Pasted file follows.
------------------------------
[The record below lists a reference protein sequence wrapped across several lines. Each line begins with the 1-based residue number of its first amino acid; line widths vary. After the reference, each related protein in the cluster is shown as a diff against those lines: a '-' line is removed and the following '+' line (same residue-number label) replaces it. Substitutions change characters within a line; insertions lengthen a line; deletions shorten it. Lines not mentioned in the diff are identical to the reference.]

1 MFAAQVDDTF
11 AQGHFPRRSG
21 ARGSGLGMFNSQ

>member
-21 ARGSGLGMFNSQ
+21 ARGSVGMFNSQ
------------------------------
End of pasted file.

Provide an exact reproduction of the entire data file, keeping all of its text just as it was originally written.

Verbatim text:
[The record below lists a reference protein sequence wrapped across several lines. Each line begins with the 1-based residue number of its first amino acid; line widths vary. After the reference, each related protein in the cluster is shown as a diff against those lines: a '-' line is removed and the following '+' line (same residue-number label) replaces it. Substitutions change characters within a line; insertions lengthen a line; deletions shorten it. Lines not mentioned in the diff are identical to the reference.]

1 MFAAQVDDTF
11 AQGHFPRRSG
21 ARGSGLGMFNSQ

>member
-21 ARGSGLGMFNSQ
+21 ARGSVGMFNSQ